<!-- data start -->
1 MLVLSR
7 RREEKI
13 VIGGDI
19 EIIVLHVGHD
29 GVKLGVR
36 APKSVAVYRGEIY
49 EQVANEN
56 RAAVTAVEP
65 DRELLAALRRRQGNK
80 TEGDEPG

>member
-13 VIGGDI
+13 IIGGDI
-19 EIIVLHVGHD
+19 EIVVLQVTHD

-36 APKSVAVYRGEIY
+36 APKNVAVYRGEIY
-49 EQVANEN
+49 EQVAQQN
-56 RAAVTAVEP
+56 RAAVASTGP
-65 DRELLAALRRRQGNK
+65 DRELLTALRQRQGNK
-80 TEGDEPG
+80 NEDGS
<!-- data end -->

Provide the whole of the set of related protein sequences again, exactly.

1 MLVLSR
7 RREEKI
13 VIGGDI
19 EIIVLHVGHD
29 GVKLGVR
36 APKSVAVYRGEIY
49 EQVANEN
56 RAAVTAVEP
65 DRELLAALRRRQGNK
80 TEGDEPG

>member
-13 VIGGDI
+13 IIGGDI
-19 EIIVLHVGHD
+19 EIVVLQVTHD

-36 APKSVAVYRGEIY
+36 APKNVAVYRGEIY
-49 EQVANEN
+49 EQVAQQN
-56 RAAVTAVEP
+56 RAAVASTGP
-65 DRELLAALRRRQGNK
+65 DRELLTALRQRQGNK
-80 TEGDEPG
+80 NEDGS